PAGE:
Sanders and the UW team are developing a second socket-improvement technology called a release-relock socket. This innovation allows the wearer to release socket pressure while sitting, yet never lose contact with their prosthesis. With the push of a button, the socket can be donned, partially donned, or doffed. Pilot testing has concluded, clinical trials are underway, and there’s already a second generation of the technology in development.
Smart Materials Make a Smart Socket at Virginia Tech
In 2008, Virginia Tech researcher Michael Philen approached his colleague Michael Madigan with an idea.
Philen, an associate professor of Aerospace and Ocean Engineering, believed the smart materials he had been working with to help develop morphing airplane wings could be used to create a smart socket that would accommodate volume fluctuations in a residual limb. Called flexible fluidic matrix composites, the materials wrap a long rubber tube in a weave of carbon fibers—like a finger trap toy—that can change in volume and stiffness as the tube is pressurized.
Madigan, a biomechanics expert, agreed Philen was onto something and immediately signed on. But it took 11 rejected grant submissions over a decade before their research project finally secured funding in 2019 from the National Science Foundation. “Getting this grant so we could make progress on the idea has really been an exercise in persistence,” Madigan says.
In Madigan and Philen’s prototype socket, flexible fluidic matrix composites are fabricated into thin hockey-puck shapes that correspond to the areas on the residual limb that experience volume change. A small pump injects pressurized fluid into the puck, adjusting its thickness at the precise location of volume change. They designed the system with valuable input from Trevor LeMaster, a congenital above-knee amputee who earned his mechanical engineering degree at Virginia Tech.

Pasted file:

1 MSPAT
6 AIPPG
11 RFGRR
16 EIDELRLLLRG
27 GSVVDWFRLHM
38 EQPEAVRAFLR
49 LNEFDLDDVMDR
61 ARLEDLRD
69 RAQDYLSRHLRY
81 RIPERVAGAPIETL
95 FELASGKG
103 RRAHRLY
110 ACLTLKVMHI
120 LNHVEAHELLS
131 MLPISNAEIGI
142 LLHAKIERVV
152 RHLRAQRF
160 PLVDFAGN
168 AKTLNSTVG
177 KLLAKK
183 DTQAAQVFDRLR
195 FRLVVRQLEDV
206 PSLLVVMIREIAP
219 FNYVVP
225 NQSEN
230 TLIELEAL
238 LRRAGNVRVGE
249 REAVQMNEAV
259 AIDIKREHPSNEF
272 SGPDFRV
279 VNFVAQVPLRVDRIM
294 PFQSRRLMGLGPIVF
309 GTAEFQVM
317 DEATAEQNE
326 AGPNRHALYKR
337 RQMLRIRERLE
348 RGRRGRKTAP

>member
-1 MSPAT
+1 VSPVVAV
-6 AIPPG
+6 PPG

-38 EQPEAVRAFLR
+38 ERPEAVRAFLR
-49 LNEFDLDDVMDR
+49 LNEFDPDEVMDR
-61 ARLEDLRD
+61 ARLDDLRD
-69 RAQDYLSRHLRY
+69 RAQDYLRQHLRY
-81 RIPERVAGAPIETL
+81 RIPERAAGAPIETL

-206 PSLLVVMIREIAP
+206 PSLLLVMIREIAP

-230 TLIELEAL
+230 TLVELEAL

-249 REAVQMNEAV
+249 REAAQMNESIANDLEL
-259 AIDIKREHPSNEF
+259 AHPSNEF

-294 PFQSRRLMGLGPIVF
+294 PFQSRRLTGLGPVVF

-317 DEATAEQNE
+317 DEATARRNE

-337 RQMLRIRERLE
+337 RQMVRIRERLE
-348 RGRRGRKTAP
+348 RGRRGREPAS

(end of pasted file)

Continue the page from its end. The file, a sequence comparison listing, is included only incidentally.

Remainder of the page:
“I had a lot of problems with the volume loss of my limb, especially playing middle- and high-school sports,” LeMaster says. “Sometimes I couldn’t fit into my socket; other times I had to wear multiple socks for it to fit. There were times my socket would be so tight that I had to wrap it overnight to decrease its volume or rub Vaseline on my leg to get it on in the morning.”
LeMaster, who is currently pursuing a master’s degree in prosthetics and orthotics at Baylor University, is excited about the progress. “This is a real problem in the field that needs to be solved,” he says. “It would best be accomplished through a socket interface device that is easily adjustable and effective, and I believe the solution the Virginia Tech team developed has the potential to really make an impact on amputees’ lives.”
It may be a while before the team’s smart socket is ready for consumers, though. “Long term, we want socket adjustments to be an automated process where the user doesn’t have to recognize and manually respond,” Madigan says. “We think that is years away, and beyond what we are funded for now. But we are taking steps toward that goal. The technology developed for the manual version works.”
To help move these efforts forward, the team brought on Brian Kaluf, the director of clinical outcomes and research at Ability Prosthetics and Orthotics, as their clinical collaborator. In addition to lending his expertise, Kaluf helps recruit patients to participate in research and testing at Ability’s ten locations across multiple states. A prototype of the smart socket is expected next year, and the team anticipates participants will begin testing it sometime in 2023.
Whenever smart sockets reach the marketplace, amputees such as Emily Harvey will be fired up to give them a try. “I’m eagerly awaiting technological advancements to socket fit,” she says. “If the industry could find a way to consistently improve outcomes in this area, it has the potential to benefit so many of us who just want to go about living our lives without having to stress about how our prosthesis fits on any given day.”